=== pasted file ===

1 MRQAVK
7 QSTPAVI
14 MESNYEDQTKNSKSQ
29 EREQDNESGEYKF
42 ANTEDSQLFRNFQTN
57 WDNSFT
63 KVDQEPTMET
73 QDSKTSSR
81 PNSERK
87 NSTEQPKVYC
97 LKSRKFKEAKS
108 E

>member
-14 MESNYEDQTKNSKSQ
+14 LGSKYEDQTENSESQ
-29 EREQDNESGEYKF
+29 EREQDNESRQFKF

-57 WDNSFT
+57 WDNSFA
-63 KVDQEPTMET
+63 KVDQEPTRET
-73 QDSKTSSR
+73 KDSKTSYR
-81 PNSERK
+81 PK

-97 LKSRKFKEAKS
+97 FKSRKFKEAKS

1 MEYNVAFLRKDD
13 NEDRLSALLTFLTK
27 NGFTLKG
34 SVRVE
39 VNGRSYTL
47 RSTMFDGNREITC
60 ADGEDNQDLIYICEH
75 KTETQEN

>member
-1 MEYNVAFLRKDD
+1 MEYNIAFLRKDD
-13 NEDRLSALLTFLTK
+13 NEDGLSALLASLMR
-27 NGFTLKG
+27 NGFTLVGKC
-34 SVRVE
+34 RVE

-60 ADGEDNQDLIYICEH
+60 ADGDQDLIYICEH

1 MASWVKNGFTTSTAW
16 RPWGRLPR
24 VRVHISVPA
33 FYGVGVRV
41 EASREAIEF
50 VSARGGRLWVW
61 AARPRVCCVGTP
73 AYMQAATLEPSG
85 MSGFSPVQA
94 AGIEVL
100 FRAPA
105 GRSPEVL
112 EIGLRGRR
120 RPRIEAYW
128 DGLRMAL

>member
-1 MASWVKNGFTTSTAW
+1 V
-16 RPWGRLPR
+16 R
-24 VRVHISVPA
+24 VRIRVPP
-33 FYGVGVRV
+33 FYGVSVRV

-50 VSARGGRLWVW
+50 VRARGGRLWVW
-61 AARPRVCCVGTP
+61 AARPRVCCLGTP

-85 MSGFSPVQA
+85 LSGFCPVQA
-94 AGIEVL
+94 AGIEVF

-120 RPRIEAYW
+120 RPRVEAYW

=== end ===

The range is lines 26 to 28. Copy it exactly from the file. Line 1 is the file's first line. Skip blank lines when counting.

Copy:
-97 LKSRKFKEAKS
+97 FKSRKFKEAKS

1 MEYNVAFLRKDD